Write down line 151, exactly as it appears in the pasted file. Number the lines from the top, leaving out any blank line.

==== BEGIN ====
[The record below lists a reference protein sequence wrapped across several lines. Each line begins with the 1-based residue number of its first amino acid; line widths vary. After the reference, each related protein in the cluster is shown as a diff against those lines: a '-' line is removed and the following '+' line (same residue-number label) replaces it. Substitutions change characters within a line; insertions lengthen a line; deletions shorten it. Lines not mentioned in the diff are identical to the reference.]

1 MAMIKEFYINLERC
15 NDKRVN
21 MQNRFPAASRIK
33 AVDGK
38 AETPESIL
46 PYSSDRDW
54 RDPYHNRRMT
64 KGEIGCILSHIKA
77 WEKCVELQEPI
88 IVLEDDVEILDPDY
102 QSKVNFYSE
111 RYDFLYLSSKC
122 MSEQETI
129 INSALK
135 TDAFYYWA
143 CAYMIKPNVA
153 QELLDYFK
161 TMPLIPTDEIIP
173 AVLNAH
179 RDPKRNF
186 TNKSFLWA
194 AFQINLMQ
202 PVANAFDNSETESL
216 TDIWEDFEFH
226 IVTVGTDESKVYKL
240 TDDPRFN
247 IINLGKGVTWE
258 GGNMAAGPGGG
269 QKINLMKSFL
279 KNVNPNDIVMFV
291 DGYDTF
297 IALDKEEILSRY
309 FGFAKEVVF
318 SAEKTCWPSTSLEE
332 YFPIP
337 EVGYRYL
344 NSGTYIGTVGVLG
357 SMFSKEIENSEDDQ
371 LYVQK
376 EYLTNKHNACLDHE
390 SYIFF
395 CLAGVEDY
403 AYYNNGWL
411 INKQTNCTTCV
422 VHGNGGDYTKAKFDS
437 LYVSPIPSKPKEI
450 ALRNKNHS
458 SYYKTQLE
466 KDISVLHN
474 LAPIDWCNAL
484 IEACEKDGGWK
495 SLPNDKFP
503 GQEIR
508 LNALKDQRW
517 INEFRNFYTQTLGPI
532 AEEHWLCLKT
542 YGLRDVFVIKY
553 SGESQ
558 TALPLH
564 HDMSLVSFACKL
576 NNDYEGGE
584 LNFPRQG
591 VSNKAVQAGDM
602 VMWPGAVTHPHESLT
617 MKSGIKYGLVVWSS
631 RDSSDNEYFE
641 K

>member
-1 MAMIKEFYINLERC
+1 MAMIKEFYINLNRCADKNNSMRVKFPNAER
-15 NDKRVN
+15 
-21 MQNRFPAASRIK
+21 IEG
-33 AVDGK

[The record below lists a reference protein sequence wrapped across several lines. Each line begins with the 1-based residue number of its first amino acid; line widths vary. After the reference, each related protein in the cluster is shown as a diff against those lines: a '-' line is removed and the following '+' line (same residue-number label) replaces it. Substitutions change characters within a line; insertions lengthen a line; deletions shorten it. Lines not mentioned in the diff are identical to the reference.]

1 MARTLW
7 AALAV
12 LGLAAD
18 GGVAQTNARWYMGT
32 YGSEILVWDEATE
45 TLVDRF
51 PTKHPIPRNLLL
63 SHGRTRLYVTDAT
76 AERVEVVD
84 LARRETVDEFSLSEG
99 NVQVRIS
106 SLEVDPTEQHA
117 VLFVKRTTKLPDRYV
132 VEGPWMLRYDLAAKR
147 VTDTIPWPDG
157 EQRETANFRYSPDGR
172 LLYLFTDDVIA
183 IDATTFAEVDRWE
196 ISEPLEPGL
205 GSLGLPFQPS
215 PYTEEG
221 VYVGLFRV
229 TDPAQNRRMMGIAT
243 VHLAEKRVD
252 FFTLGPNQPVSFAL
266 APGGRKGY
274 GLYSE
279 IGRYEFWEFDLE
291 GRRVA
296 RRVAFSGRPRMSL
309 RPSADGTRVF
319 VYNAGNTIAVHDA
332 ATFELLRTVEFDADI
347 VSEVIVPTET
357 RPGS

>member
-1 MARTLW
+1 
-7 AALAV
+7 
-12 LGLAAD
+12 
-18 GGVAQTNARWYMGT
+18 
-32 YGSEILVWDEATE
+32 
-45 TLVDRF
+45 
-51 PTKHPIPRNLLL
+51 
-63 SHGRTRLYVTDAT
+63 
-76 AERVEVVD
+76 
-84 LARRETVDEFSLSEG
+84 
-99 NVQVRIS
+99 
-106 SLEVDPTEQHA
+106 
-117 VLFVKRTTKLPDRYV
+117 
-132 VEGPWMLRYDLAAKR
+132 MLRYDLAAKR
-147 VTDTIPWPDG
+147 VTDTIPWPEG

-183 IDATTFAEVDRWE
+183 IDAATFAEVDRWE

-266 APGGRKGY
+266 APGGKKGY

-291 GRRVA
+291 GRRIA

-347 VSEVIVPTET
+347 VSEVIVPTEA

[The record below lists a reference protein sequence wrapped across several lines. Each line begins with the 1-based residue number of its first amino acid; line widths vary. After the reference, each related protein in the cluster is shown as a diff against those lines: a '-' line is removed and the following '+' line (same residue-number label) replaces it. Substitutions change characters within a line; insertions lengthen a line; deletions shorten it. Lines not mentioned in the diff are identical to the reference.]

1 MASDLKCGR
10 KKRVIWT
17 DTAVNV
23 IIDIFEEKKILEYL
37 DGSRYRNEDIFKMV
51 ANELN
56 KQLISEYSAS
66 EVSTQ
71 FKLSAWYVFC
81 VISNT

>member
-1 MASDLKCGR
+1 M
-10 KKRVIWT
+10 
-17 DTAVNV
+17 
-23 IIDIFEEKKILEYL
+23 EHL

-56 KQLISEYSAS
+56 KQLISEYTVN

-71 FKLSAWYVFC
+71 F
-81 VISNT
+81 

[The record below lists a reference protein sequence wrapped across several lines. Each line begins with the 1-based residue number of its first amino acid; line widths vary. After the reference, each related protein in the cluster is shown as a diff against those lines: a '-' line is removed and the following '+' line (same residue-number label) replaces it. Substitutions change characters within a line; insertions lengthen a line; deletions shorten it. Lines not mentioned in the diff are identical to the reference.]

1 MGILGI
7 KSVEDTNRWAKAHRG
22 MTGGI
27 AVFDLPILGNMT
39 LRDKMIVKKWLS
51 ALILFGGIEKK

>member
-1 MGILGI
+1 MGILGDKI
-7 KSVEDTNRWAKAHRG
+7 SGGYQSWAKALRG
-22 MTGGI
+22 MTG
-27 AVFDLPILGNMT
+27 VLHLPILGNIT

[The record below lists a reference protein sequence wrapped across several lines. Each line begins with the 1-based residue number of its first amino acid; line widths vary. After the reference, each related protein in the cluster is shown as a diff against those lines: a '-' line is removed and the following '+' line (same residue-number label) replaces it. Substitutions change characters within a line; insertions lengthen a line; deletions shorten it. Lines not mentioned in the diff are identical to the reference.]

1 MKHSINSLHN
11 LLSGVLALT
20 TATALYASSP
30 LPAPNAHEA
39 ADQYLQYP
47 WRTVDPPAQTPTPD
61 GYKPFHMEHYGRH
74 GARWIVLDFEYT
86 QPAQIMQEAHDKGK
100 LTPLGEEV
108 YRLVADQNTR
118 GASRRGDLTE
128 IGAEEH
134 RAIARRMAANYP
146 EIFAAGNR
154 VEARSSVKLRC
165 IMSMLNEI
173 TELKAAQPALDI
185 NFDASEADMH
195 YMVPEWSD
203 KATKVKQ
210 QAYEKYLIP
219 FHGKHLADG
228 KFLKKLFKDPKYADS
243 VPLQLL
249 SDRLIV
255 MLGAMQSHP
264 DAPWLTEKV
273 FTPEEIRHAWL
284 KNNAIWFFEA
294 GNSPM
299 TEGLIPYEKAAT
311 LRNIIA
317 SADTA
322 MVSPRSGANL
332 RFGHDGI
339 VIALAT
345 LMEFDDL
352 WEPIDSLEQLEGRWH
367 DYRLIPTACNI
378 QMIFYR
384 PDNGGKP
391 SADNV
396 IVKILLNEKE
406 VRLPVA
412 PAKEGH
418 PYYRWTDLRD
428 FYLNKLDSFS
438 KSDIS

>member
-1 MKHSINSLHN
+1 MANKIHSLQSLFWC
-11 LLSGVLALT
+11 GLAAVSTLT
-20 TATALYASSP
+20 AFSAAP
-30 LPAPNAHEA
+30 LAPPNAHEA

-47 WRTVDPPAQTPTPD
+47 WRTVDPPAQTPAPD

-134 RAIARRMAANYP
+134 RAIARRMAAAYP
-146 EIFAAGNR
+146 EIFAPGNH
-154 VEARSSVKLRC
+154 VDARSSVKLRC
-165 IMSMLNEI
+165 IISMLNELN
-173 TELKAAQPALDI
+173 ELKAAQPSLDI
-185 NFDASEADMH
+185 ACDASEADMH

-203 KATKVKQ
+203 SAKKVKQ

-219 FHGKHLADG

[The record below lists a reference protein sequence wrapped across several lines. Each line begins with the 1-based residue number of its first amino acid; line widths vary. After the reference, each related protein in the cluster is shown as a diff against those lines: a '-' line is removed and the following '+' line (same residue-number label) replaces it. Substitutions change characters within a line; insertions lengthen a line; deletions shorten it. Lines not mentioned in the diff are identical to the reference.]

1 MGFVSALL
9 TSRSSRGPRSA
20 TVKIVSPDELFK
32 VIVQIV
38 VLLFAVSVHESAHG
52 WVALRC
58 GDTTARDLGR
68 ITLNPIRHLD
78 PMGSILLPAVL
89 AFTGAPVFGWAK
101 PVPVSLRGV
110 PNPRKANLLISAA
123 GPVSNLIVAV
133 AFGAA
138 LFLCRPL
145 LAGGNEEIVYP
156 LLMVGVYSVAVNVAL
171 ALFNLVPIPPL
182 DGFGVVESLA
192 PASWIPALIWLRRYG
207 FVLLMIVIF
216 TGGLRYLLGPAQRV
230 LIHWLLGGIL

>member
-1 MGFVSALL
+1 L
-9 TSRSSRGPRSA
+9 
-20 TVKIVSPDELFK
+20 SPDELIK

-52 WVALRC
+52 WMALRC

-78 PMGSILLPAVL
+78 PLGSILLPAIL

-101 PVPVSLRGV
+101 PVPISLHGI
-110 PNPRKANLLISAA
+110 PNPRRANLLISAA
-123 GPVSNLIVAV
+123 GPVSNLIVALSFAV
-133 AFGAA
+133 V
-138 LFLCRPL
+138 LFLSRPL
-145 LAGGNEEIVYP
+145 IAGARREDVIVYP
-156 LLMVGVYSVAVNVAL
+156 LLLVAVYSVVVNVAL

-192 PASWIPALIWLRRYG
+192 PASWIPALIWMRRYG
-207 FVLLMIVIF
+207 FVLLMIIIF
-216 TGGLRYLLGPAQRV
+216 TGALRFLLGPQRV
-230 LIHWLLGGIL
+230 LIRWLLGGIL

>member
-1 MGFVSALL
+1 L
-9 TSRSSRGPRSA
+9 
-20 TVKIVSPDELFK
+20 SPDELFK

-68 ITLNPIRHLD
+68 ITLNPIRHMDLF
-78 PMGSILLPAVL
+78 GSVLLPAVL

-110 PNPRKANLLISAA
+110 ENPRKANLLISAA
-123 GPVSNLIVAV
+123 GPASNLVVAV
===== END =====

+347 VSEVIVPTEA